Premiere: Let Spin Explore Space, Time, and Texture on New Single ‘Sketch’

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Let Spin’s sound is a cutting-edge amalgam, informed as strongly by the textures and production techniques of post-rock and electronic music as the compositional ideas rooted in contemporary jazz and 20th century modernism. Each member of the band: guitarist Moss Freed, bassist Ruth Goller, drummer Finlay Panter, and saxophonist Chris Williams, writes for the project, and collectively, they challenge one another’s musical tendencies to create music that is energetic, intricate and thrillingly unpredictable.  

The group will release their first studio album in five years on Friday 17th April, courtesy of Manchester-based independent jazz and improvised music label Efpi Records, and in anticipation of it, we’re able to premiere its lead single, Sketch, accompanied by an abstract visual by filmmaker Antony Barkworth-Knight

The piece was written by Ruth Goller, who is also a member of London-based bands Melt Yourself Down and Vula Veil. Addressing the construction of the track, she explains: “I love the sound of guitar and sax in unison and jumping around in pretty big ranges. I often compose melodies on instruments I don’t play, so I get a new perspective on melody and then adjust it with my ears. I wanted to put a drum and bass ostinato underneath it to make it groovy and more understandable for the listener, adding different bass-notes to move the melody through different layers.” 

The resultant tune boasts a robust, fizzy groove, juxtaposed by light, wandering guitar and saxophone lines — elements that sit nicely together, despite their contrasting textures and moods. As is the case throughout the band’s forthcoming album, the track hears them exploring space and time within the composition, specifically in relation to the arrangement and processing of instruments and the boundaries of meter and groove. There’s a fluidity and flexibility to the track, as well as an ever changing sonic space, thanks to co-producer and engineer Alex Killpartrick’s daring effects and mixing work.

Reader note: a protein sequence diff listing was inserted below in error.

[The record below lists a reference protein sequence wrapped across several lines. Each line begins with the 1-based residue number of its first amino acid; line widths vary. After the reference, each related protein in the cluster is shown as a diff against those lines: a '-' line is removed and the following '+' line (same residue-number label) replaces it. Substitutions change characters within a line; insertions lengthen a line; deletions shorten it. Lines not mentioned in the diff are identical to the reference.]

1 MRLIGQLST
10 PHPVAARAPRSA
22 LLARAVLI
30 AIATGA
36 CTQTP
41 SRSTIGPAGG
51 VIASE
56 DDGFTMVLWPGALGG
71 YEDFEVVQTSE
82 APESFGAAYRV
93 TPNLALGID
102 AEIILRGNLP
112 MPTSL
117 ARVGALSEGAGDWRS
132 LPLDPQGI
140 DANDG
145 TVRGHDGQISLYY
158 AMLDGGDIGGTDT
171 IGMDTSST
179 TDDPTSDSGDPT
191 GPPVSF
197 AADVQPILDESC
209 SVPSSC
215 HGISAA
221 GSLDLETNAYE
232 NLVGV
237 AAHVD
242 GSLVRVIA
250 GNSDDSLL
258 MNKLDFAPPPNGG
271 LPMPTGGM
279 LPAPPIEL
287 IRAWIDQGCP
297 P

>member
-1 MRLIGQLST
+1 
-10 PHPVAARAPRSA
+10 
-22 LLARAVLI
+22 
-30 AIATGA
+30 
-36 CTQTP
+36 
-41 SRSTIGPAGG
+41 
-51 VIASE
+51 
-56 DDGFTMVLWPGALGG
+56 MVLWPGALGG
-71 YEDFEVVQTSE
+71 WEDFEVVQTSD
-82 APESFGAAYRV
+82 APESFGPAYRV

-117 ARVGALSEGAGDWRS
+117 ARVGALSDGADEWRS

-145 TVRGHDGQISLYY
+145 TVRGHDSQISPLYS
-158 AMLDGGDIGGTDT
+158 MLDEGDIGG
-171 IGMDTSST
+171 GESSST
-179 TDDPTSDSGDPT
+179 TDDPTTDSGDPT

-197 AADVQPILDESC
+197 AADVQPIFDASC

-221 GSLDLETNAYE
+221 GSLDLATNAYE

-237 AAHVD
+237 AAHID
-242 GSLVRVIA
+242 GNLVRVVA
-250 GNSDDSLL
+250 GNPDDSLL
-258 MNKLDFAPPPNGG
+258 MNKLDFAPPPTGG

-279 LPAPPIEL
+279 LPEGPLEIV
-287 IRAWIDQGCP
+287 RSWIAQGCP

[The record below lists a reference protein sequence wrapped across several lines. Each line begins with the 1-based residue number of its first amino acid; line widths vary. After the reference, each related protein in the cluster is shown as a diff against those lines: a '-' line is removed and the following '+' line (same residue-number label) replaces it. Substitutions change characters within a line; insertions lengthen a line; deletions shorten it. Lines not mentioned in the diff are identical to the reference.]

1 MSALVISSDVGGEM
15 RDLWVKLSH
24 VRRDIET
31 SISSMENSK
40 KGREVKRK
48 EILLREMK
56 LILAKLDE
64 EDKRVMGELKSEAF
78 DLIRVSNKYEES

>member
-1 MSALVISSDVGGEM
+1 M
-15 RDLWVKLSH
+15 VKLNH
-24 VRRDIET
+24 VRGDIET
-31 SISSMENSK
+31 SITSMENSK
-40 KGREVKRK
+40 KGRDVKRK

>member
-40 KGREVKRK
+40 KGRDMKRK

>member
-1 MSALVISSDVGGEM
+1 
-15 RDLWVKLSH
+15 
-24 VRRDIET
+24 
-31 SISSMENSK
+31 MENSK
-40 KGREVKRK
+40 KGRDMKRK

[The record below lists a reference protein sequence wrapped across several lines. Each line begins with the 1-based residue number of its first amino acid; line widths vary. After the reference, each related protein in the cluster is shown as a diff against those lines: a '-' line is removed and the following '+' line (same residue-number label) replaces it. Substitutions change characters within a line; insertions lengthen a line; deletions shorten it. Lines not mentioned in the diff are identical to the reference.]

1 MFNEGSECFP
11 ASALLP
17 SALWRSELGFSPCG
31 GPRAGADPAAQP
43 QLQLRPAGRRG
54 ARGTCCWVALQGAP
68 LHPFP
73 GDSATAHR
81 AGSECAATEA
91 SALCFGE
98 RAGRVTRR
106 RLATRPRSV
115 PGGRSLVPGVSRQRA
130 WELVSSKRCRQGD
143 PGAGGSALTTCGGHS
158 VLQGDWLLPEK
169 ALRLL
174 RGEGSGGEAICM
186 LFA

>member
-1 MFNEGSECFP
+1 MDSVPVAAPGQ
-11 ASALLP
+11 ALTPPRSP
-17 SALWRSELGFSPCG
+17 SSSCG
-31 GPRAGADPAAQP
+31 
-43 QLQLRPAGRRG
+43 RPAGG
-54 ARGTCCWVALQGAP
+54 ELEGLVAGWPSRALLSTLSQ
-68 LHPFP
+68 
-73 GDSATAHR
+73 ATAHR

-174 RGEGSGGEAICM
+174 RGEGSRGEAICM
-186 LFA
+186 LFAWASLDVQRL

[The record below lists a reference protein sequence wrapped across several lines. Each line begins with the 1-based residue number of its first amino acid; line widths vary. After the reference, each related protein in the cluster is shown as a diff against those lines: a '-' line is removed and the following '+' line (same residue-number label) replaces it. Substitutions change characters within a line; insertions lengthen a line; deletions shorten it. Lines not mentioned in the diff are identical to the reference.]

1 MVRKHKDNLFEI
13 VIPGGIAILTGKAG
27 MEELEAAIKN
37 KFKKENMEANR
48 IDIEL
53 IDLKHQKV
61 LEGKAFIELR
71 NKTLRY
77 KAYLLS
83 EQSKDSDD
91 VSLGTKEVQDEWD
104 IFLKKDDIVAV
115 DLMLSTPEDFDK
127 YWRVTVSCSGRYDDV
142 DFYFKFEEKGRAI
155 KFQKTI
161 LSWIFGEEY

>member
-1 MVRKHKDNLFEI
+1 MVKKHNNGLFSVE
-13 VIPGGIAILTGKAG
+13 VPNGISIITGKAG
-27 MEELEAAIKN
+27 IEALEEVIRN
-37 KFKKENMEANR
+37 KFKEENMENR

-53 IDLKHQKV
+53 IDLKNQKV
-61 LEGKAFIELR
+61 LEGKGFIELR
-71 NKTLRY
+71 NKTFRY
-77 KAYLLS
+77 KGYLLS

Barkworth-Knight created the track’s accompanying visual in response to the music, and was given creative autonomy by the band. “For me, the music sounds like looking in a thousand directions all at once” he suggests, “and has quite a disorientating effect on me. I wanted the visual to carry this sense of disorientation right through the video: from concept, arc, the camera moves, and also by bringing together disparate elements that shouldn’t really sit together.” 

He decided to use the video to tell a love story about an orchid and a pylon. “It’s kind of a joke but also the two objects do sit nicely together and make quite a nice couple. I love the way the tune gradually eases from chaos to calm and so as the video progresses, it slowly disintegrates, CG [computer graphic] takes over from the video until we’re left with just abstraction and noise. The way the video ends, with the two circles made from noise, is an end I never envisaged when I started the project. This kind of surprise is my favourite thing about making music videos. It feels to me like the music has genuinely shifted my sense and understanding of aesthetics and opened up a new world for me.”

Check out the new tune and video below and pre-order Steal the Light on Bandcamp. At this time of great uncertainty for artists, any support you can give to their recorded work will be of great benefit to them, especially on Friday 20th March, when Bandcamp will generously waive their share of sales revenue, meaning the profit is maximised for the artists themselves.